The Gulf of Mexico (GOM) officially may be open to deepwater drillers but the offshore production industry is leery about returning to a region that has been forever changed, a Deloitte LLP executive said Thursday.

Deloitte's Gary Adams, vice chairman of the oil and gas sector in the firm's energy and resources group, was keynote speaker at the 2010 Deloitte Oil & Gas Conference: The Road Ahead for Energy, which was held in Houston. Adams authored the firm's new white paper about GOM drilling and presented the results of a survey of drilling executives.

"The new environment for risk means that managers of most companies are betting the entire company on every well, regardless of the likelihood of another disaster like the Deepwater Horizon," Adams told the audience.

Many oil and gas companies simply aren't ready to commit to the "new realities" of doing business and continuing operations offshore, he said. Some companies already have begun to exit the region and others are holding back on long-term commitments, he said.

For instance, just days ago deepwater driller Newfield Exploration Co., which produces more than 10% of total output from the GOM, said it would defer $70 million of planned 2011 offshore spending to develop a new leasehold in the Marcellus Shale (see Daily GPI, Nov. 17).

However, the GOM remains a "crucial area of exploration, and despite the challenges with heightened safety and permitting requirements, there is every reason to think the region will play a critical role in energy production," said Adams. Going forward, "energy companies, contractors, regulators and policymakers will need to establish a way for energy to be extracted safely and efficiently from the Gulf."

Before the Deepwater Horizon tragedy occurred last April, the region attracted investments from around the world. Even with new regulatory restrictions, "the area is too rich in potential energy to ignore," said Adams.

Since the oil spill, the industry has responded to the responded " with unprecedented investment into efforts," and "invested to prevent this type of accident from happening again." Secretary of the Interior Ken Salazar declared the GOM "open for business," and now the industry must face "new realities...and determine their path forward."

Deloitte's survey asked questions of 201 oil and gas professionals from Nov. 1-8. All participants have worked in the industry for at least five years and earn at least $100,000/year. Among the findings:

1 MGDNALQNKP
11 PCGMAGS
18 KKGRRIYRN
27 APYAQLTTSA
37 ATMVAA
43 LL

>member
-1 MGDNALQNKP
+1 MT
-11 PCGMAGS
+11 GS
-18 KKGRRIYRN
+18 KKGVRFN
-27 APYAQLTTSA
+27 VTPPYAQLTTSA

According to Adams' research, costs to continue GOM operations may increase as much as 20% over the lifecycle of each well because of "permitting delays, new regulations, higher insurance costs and increased taxes and contributions into the oil spill liability fund," which was established after the Exxon Valdez spill in Alaska.

"An even more dramatic impact lies in the new price of risk, which is by far the most critical barrier facing operators and joint venture partners," Adams said. "After the Deepwater Horizon incident, the liability cap of $75 million was waived -- and the total costs to cover cleanup, claims, and related matters could eventually reach or exceed $30 billion.

"As a result, companies operating in the Gulf must now consider a potential risk exposure of $30 billion when determining whether to continue their operations there, as opposed to the previous $75 million."

Deloitte estimated that of the roughly 300 companies operating in the GOM "only 10 international and national oil and gas companies have a market capitalization above $30 billion and a balance sheet that could possibly withstand that same dollar amount of liability. In contrast, more than 40% of the companies operating in the Gulf have a market capitalization of $5 billion or under -- well below the possible level of risk exposure."

The GOM, he said, "could become a game for only the biggest companies."

Reestablishing a favorable business environment between the federal government and industry is critical, Adams said.

"The Deepwater Horizon accident was a tragedy that will be felt for years to come," said Adams. "But the oil and gas industry and government have also learned great lessons, and are finding a new and balanced approach to building future operations that will benefit the United States...The Gulf is open for business, now we just have to find a sensible common ground."

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